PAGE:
Compositional Verification of Architectural Models

Presented as part of the 2012 HCSS conference.


This talk presents a design flow and supporting tools to significantly improve the design and verification of complex cyber-physical systems. We focus on system architecture models composed from libraries of components and complexity-reducing design patterns having formally verified properties. This allows new system designs to be developed rapidly using patterns that have been shown to reduce unnecessary complexity and coupling between components. Components and patterns are annotated with formal contracts describing their guaranteed behaviors and the contextual assumptions that must be satisfied for their correct operation. We describe a compositional reasoning framework for proving the correctness of a system design, and present an example based on an aircraft flight control system to illustrate the method and supporting analysis tools.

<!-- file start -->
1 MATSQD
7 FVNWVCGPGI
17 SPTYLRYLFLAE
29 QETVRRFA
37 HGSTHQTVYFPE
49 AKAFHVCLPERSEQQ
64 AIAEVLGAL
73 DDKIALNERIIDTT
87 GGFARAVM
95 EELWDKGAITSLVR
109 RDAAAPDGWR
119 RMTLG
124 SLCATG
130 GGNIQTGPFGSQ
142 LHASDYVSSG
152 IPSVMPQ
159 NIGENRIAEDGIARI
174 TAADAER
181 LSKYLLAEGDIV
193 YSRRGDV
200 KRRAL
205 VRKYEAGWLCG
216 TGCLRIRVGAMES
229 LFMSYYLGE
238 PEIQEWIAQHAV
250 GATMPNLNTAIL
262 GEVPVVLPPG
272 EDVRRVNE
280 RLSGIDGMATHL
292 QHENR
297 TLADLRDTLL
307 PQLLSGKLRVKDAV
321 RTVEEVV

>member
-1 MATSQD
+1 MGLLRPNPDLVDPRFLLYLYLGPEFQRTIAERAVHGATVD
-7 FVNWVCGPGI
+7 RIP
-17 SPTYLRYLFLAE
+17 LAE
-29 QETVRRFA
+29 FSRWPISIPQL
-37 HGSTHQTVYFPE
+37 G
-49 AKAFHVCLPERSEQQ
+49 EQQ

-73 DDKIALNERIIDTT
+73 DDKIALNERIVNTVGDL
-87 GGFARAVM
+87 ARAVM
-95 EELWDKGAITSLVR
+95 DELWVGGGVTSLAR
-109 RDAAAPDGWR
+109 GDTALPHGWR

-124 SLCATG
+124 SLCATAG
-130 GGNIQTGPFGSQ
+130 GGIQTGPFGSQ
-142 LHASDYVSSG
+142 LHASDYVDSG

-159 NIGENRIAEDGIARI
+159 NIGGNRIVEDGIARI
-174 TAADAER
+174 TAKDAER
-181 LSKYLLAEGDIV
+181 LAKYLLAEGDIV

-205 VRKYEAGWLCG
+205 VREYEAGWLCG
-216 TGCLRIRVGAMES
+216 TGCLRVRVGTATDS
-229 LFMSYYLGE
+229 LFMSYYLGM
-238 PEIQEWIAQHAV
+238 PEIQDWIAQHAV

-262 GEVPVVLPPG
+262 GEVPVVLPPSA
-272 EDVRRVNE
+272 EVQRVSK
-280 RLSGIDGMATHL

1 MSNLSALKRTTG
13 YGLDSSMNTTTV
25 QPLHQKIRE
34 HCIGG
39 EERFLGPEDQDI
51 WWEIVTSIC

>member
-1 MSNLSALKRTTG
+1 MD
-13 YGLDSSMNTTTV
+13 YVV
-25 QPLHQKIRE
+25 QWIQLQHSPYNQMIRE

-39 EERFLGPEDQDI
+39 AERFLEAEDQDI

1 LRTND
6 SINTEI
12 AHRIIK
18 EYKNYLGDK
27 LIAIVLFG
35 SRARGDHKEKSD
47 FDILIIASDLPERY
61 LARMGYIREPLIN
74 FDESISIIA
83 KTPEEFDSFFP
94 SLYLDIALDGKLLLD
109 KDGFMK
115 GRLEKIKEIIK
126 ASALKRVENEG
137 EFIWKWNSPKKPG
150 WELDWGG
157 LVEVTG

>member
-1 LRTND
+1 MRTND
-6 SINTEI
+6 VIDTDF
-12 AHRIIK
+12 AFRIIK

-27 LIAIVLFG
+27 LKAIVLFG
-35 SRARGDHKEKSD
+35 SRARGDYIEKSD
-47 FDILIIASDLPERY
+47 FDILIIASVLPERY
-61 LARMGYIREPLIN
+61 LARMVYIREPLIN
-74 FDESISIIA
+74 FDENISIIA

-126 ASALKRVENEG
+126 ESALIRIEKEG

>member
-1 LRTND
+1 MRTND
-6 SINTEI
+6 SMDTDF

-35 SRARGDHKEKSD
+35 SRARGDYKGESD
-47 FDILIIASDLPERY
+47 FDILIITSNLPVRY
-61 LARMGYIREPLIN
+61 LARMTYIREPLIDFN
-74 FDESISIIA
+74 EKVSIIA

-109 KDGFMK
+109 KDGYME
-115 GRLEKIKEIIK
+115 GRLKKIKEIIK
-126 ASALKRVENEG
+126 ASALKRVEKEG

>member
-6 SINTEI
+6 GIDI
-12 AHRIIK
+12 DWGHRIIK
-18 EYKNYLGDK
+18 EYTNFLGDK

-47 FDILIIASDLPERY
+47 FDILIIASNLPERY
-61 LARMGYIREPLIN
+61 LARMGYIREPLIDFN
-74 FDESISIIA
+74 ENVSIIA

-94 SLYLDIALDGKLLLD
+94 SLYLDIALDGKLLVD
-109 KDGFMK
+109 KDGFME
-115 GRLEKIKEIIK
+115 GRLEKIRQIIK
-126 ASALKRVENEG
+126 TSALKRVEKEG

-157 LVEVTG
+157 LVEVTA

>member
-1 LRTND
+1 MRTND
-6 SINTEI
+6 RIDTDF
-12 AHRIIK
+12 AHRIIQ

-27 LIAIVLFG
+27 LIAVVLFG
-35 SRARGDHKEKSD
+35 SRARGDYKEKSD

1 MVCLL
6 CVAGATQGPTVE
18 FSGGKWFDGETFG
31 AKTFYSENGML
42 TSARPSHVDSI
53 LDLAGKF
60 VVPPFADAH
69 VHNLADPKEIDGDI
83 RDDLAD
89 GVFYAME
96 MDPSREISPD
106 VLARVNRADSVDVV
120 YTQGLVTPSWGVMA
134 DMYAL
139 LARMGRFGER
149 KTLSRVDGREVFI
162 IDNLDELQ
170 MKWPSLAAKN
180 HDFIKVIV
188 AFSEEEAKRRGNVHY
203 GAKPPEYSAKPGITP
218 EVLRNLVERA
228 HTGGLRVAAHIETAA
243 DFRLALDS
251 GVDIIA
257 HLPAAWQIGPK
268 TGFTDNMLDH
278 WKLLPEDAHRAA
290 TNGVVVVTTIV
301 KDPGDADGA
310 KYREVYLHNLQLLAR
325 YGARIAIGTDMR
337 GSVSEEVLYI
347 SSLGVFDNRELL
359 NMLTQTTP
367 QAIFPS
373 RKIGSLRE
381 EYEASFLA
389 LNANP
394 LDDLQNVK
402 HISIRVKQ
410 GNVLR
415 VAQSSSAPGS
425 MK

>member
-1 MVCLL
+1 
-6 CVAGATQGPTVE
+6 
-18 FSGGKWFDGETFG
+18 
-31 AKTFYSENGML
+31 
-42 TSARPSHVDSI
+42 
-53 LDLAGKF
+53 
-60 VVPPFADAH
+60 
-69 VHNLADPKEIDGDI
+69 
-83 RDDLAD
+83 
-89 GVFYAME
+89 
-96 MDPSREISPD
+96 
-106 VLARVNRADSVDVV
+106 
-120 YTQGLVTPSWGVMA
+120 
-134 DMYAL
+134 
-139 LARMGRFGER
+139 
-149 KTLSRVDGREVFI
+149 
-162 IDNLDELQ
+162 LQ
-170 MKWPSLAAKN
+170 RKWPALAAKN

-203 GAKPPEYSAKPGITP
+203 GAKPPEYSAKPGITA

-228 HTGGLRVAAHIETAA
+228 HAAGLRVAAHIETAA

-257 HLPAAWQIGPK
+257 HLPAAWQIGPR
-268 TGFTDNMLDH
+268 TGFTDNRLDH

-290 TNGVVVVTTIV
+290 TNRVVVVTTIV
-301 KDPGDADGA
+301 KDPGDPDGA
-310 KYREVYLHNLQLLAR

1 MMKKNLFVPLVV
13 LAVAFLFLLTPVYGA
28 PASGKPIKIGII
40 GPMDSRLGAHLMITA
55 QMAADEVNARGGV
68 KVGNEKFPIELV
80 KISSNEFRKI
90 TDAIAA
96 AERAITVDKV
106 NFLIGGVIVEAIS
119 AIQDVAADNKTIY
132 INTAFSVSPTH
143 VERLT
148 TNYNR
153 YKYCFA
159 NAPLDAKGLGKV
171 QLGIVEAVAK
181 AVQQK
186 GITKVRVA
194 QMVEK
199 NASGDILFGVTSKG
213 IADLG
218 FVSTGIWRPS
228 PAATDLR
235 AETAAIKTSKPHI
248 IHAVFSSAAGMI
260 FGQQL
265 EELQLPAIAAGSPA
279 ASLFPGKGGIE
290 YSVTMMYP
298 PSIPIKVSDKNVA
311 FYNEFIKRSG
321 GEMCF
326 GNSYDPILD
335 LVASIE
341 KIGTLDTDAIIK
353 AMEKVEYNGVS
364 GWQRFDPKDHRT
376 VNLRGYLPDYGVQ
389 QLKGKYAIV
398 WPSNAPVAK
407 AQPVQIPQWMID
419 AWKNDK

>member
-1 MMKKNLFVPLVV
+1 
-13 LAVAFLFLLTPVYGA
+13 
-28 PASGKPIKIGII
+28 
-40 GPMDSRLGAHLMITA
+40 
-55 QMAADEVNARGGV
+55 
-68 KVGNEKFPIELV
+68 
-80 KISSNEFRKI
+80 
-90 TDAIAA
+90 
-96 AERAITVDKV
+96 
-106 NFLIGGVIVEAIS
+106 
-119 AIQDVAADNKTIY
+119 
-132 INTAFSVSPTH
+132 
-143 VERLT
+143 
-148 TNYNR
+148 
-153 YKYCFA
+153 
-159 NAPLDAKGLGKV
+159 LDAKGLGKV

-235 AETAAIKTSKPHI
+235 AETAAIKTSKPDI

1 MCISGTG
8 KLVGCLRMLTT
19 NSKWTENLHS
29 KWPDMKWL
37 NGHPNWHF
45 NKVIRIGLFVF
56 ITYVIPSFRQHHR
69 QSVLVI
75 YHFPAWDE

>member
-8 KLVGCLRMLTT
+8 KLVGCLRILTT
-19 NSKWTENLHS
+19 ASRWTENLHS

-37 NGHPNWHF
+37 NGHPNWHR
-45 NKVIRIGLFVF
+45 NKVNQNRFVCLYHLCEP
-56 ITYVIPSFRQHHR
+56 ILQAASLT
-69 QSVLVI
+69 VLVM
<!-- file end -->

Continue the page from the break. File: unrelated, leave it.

Darren Cofer is a Principal Systems Engineer in the Trusted Systems group of ATC. He earned his PhD in Electrical and Computer Engineering from The University of Texas at Austin. His principal area of expertise is developing and applying advanced analysis methods and tools for verification and certification of high-integrity systems. His background includes work with formal methods for system and software analysis, the design of real-time embedded systems for safety-critical applications, and the development of nuclear propulsion systems in the U.S. Navy. He is currently the principal investigator on Rockwell Collins' META project with DARPA, and serves on RTCA committee SC-205 tasked with developing DO-178C, providing updated certification guidance for airborne software. He is an Associate Technical Editor for Control Systems Magazine and is a Senior Member of the IEEE.

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Darren Cofer

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Compositional Verification of Architectural Models
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